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Cambodia

February 08, 2021

By Jay Cohen

Back to International Employment Law

Cambodia

KEY DEVELOPMENTS FOR 2020


 

Increase to Minimum Wage

The Ministry of Labour and Vocational Training ("MLVT") has recently increased the minimum wage for workers in the textile, garment and footwear sector. From 1 January 2020, employees are entitled to at least 185 USD per month during their probationary period and thereafter, at least 187–190 USD per month.


 

Implementation of Seniority Back Payments Regime Postponed

In order to relieve the pressures on employers as a result of the COVID-19 pandemic, the MLVT has recently issued a notification to postpone the implementation of a seniority indemnity back payments regime. Under this regime, employers would typically be obliged to make an enhanced payment to certain employees, equating to seven and a half days of average wages and other benefits (not including bonuses) calculated over a six-month period (although employees in the non-textile, garment and footwear sectors are entitled to an enhanced payment of three days' average wages and other benefits (not including bonuses) calculated over a six-month period and employees in the garment, textile and footwear sector are entitled to 15 days' average wages and other benefits (not including bonuses) calculated over a six-month period, not exceeding six months' average net wages). In calculating daily average wages, employers must treat one month as 26 working days. Any such payments would ordinarily be made between the 1st and 7th of January and July each year. However, as a result of the recent notification from the MLVT, no such seniority back payments are payable in the ordinary course of business until 2021 (although, if an employer dismisses an employee for reasons other than serious misconduct, the employer will be obliged to pay any seniority back payment or seniority payments required under Cambodian law).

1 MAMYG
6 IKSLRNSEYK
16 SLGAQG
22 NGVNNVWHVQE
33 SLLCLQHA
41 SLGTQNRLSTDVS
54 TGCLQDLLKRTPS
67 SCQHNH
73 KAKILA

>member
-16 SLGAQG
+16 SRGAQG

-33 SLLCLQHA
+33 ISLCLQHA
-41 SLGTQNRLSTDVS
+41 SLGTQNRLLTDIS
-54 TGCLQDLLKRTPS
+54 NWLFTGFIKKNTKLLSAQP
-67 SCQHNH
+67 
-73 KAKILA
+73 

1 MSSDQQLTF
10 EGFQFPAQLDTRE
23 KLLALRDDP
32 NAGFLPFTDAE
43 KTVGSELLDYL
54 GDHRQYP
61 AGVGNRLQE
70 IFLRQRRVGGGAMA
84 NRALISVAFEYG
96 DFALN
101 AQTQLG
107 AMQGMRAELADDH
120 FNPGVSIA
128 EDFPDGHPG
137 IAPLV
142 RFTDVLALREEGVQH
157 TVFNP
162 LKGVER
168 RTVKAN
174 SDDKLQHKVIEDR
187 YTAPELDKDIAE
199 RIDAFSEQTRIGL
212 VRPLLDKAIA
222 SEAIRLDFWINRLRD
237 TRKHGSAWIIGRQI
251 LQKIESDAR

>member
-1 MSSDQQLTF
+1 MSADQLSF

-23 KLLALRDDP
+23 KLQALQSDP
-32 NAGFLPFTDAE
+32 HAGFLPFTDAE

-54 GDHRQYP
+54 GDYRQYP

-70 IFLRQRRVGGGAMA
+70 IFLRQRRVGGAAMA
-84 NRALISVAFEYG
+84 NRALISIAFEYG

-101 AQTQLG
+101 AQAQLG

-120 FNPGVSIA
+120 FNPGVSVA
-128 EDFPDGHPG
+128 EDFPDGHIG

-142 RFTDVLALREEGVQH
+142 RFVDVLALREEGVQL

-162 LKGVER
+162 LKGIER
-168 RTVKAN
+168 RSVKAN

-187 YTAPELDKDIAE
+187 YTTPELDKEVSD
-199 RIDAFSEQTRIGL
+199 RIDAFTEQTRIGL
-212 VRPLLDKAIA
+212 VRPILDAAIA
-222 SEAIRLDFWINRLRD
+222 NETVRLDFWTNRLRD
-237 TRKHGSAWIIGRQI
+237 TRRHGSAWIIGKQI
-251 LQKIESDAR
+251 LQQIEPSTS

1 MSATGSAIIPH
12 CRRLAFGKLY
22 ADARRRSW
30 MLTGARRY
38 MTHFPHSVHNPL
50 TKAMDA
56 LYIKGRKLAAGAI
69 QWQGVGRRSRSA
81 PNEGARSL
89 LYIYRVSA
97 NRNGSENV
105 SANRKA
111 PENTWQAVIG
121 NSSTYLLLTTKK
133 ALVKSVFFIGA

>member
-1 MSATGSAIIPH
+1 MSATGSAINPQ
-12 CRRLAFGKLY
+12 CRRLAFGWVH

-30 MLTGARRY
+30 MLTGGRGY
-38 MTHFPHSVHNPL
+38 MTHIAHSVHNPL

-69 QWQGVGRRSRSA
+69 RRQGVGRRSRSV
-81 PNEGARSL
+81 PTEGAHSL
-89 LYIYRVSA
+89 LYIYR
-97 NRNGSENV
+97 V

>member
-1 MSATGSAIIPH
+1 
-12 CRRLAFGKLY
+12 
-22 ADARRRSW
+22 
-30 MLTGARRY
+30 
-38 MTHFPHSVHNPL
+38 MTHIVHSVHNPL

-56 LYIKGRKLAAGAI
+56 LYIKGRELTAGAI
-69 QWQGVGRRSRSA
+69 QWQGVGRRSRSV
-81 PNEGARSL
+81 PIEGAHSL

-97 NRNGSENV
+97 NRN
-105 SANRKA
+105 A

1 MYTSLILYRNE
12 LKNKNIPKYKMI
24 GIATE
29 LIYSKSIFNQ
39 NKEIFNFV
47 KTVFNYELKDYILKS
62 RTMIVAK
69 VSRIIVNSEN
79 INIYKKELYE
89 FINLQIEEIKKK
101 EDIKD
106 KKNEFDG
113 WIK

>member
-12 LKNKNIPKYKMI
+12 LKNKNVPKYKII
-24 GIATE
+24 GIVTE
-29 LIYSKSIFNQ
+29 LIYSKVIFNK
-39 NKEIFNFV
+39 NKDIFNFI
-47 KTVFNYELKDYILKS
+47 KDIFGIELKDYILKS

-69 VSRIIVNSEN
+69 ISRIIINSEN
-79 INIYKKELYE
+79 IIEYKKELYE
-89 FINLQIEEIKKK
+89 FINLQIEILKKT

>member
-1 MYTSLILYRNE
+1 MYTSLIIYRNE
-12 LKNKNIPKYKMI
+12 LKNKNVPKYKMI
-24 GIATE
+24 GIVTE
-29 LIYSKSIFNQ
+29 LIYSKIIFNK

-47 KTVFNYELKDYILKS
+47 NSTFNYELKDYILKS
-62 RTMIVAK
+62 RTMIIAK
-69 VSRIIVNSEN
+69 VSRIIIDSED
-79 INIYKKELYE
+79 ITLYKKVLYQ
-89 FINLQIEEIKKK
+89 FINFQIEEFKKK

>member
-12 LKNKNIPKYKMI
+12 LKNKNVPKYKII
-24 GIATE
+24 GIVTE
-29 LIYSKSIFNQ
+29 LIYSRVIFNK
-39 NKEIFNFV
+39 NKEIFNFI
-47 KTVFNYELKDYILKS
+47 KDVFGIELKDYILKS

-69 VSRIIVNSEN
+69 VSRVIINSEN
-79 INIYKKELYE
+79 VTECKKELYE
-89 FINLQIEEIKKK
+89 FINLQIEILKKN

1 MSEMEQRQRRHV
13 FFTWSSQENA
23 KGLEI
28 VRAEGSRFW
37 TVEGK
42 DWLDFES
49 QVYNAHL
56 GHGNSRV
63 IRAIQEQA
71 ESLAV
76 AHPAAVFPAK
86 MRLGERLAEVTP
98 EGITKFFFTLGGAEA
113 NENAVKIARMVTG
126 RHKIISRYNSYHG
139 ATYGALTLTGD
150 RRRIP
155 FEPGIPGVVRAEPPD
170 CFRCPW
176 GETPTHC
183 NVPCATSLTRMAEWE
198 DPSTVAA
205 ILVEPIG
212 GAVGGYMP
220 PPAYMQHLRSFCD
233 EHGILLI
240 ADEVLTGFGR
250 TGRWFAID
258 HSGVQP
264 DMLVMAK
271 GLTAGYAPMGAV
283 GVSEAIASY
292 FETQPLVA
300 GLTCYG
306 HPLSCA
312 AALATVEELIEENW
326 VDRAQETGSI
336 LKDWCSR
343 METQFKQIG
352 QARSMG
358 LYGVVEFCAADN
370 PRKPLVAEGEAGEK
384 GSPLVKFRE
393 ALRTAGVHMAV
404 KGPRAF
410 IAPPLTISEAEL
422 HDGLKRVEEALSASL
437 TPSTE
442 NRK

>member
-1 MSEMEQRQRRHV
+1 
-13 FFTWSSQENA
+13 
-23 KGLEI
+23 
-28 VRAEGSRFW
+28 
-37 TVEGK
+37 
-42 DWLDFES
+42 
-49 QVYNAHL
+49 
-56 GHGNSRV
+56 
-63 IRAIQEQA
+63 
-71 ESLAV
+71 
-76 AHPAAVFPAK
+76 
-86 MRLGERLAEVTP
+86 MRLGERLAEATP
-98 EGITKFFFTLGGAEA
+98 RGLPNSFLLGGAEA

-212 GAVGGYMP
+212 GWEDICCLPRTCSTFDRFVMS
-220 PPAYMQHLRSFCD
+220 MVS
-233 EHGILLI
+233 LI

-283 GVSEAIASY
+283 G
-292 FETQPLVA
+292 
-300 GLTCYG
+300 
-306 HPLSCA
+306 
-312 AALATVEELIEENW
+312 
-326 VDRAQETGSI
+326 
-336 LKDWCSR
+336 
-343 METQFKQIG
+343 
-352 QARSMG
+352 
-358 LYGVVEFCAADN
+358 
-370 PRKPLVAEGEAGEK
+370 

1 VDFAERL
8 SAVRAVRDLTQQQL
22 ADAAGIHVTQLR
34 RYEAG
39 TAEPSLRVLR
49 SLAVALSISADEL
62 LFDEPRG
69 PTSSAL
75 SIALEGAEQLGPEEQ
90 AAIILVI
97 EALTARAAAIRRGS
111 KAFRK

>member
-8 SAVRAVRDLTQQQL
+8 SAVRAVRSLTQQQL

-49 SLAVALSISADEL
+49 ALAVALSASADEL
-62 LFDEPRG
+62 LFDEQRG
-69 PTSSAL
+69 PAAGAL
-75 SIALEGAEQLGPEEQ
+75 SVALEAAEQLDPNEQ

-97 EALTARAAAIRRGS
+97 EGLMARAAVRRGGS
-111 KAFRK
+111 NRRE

Limitations on Fixed Term Contracts

The MLVT recently enacted an instruction which provides that the duration of an initial fixed-term contract ("FTC") for a local or foreign employee should not exceed two years. The contract may be renewed, provided that the total duration of any such renewals does not exceed an additional two years. If the FTC does exceed these limits, it will automatically be deemed an 'undefined duration contract' (or 'indefinite term contract'). If an employee reaches the maximum duration for a FTC (which is potentially up to four years) and the employer is keen to continue engaging the employee on a fixed-term basis, the employer should provide for a one-month break between the expiration of the existing FTC and the start of any new FTC.


 

Engagement of Foreign Workers

A new regime has recently come into force which allows employers to submit Khmer-language translations of employment contracts with foreign employees to the MLVT when applying for work permits. Both FTC and undefined duration contracts will now be accepted by the MLVT. Previously, employers were only permitted to submit a FTC contract in the form of an MLVT template when applying for a work permit. Under the new regime, an employer must submit an updated agreement to the MLVT if the contract expires or is amended.

With thanks to Jay Cohen of Tilleke & Gibbins for his invaluable collaboration on this update.

Contributors

Image: Suzanne Horne
Suzanne Horne
Partner, Employment Law Department
Image: Kirsty Devine
Kirsty Devine
Associate, Employment Law Department
Image: Aashna Parekh
Aashna Parekh
Associate, Employment Law Department